That's a very valid point. These efforts don't work unless people buy in to the process (i.e., answer their phone, divulge contacts, etc). It's fascinating how resistant we are to those sorts of interventions when compared with, well, pretty much every other country that exists. There are some really interesting articles about the invasive nature of the responses in Taiwan and Korea.

 

@DanJ posted:

Okay, well, I've failed.  Maybe it's more appropriate to say WE here in the HSBW have failed.  The purpose of this thread was to help bring to light all the good we've done to combat this thing.  All we've sacrificed for the greater good.  Some of you did just that and I sincerely thank you.  But many simply couldn't resist hijacking this.  Many simple couldn't pass up another chance to take even a subtle shot.  Couldn't pass up the opportunity to blame or argue.  To further divide.  HSBW people, I see your names/user names dropping shots and blame on other threads.  I've seen your feelings, your opinions and "facts" on countless other threads.  Believe me when I say that your messages were received.  This thread was supposed to be something different, but you were incapable of self restraint. 

So here's the deal.  Everybody jam this thread full of whatever fills your bucket.  Sling mud, point your fingers, stand on your soapbox, belittle the efforts and sacrifices of others.  I'll give you the rest of the day and tonight, but tomorrow morning I am going to delete the thread.

To everyone who has done a ton and sacrificed a ton to combat this thing, but are continually told you haven't done near enough, thank you.  Thank you for your efforts.  Thank you for your help and sacrifice.  All you've done and continue to do is not worthless.  It matters.

It's possible for everyone on this forum and all of their friends and families to have done a 'great' job and for our society to fail. It's a collective action problem. No intention of suggesting that anyone here is to blame for anything related to COVID.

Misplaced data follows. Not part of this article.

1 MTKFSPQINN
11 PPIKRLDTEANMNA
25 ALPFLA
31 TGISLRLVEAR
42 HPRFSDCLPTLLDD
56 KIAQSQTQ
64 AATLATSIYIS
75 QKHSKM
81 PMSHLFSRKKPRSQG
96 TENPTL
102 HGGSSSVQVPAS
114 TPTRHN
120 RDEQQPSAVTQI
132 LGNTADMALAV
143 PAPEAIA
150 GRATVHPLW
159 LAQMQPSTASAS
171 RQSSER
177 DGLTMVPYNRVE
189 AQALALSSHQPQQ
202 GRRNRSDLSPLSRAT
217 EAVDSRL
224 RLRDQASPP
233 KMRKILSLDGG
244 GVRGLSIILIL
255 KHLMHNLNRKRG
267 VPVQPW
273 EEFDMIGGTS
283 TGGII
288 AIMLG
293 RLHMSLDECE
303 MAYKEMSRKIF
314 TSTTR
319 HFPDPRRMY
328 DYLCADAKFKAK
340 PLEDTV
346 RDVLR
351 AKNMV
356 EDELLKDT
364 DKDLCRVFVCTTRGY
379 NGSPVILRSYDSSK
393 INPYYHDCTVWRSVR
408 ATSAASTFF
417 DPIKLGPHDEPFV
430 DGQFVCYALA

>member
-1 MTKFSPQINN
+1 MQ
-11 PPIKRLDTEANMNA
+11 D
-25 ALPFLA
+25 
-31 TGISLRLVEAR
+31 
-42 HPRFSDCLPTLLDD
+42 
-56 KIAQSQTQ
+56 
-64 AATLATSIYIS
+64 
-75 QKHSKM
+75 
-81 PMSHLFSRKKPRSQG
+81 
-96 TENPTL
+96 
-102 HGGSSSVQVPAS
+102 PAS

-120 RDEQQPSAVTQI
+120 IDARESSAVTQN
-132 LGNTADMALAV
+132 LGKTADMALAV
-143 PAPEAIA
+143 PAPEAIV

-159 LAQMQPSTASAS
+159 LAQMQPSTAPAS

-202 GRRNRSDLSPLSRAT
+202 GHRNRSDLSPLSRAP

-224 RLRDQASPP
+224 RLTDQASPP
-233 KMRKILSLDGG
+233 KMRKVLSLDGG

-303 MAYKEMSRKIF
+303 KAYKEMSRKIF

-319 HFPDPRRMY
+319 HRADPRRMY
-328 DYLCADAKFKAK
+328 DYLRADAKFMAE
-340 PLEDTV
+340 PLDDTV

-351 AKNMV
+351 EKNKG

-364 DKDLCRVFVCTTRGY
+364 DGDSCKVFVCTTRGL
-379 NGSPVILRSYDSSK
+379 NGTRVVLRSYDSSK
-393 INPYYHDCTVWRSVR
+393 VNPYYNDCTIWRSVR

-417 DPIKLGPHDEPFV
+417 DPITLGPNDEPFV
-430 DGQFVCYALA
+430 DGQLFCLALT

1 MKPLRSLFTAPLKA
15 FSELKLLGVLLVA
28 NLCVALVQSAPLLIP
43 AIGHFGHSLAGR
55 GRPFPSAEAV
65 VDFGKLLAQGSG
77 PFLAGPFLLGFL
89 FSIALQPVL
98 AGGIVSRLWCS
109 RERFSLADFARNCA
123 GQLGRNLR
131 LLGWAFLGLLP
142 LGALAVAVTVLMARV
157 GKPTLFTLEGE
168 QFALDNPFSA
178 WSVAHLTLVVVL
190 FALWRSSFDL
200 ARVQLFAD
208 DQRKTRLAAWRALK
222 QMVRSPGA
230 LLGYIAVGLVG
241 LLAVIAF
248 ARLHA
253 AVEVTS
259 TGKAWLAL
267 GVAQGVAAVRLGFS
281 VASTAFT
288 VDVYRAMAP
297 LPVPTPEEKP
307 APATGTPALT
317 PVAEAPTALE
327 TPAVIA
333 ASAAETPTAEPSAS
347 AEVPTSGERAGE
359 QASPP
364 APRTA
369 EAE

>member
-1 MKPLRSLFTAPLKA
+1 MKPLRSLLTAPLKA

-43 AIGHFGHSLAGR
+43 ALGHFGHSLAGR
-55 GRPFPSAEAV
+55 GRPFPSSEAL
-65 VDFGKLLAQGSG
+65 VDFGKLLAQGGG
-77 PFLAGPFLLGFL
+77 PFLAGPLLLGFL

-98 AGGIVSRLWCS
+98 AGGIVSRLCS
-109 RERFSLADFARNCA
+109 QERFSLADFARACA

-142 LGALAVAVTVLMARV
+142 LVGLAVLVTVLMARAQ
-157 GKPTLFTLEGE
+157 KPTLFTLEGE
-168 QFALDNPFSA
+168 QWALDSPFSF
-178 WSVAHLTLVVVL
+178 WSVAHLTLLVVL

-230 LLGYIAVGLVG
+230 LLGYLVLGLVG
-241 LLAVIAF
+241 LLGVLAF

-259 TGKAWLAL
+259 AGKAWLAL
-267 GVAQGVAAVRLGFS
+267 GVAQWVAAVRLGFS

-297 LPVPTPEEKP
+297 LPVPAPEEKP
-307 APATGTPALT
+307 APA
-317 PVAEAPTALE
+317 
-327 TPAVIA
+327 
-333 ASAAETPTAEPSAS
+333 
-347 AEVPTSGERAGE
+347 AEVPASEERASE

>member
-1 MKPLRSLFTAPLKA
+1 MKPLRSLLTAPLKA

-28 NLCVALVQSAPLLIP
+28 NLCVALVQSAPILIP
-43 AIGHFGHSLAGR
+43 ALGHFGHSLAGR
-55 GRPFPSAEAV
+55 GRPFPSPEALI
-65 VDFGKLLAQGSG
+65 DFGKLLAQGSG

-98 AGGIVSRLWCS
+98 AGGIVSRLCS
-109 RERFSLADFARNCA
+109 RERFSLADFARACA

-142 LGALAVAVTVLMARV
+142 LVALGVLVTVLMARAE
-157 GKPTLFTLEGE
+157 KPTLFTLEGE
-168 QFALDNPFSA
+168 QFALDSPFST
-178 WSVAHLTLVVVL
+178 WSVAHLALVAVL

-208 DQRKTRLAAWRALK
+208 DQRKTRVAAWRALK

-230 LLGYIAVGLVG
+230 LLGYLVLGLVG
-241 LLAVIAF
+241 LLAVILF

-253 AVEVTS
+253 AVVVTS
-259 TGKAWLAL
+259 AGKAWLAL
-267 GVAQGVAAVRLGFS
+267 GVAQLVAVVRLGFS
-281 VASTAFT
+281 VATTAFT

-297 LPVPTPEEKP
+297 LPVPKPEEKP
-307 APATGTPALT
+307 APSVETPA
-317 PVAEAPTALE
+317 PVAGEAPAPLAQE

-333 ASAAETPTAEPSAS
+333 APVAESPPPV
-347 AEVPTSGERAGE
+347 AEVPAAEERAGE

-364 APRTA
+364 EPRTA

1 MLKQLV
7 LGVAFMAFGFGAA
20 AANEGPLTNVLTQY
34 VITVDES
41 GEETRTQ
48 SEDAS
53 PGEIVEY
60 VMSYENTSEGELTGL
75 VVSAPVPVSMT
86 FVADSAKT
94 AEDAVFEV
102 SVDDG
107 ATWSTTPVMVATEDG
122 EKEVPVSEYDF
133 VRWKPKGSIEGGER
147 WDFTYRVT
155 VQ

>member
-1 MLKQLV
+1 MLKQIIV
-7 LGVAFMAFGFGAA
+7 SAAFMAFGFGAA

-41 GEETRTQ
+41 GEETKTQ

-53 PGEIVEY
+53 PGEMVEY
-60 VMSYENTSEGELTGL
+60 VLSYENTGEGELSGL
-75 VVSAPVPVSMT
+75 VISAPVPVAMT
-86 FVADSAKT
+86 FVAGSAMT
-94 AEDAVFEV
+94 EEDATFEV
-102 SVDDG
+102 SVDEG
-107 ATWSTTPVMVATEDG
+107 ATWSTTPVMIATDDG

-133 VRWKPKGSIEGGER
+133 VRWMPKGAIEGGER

Even though I've posted on these threads, I'd support an indefinite moratorium on them. It's too divisive an issue for this particular sandbox, IMO. 

@OskiSD posted:

You're welcome. I have friends in Korea who tell me their children (ten and twelve) know the process because the media, gov't and civil society (everything from business to unions to social organizations) communicate the same general thing - get tested, give us access to your location data, create a web of contacts, test those folks quickly, quarantine those who are positive. We've not done very well in that regard. 

Feel free to move to Korea.  This is America. 

@OskiSD posted:

That's a very valid point. These efforts don't work unless people buy in to the process (i.e., answer their phone, divulge contacts, etc). It's fascinating how resistant we are to those sorts of interventions when compared with, well, pretty much every other country that exists. There are some really interesting articles about the invasive nature of the responses in Taiwan and Korea.

 

Yeah, freedom is funny that way.  A few 100 years of resisting being told what to do makes folks a tad independent. 

I always find It odd when people try to compare actions and outcomes in the US with relatively small homogeneous countries.  Diversity is celebrated until something doesn't work like Korea then damn it, why can't we all think and act the same......

@PTWood posted: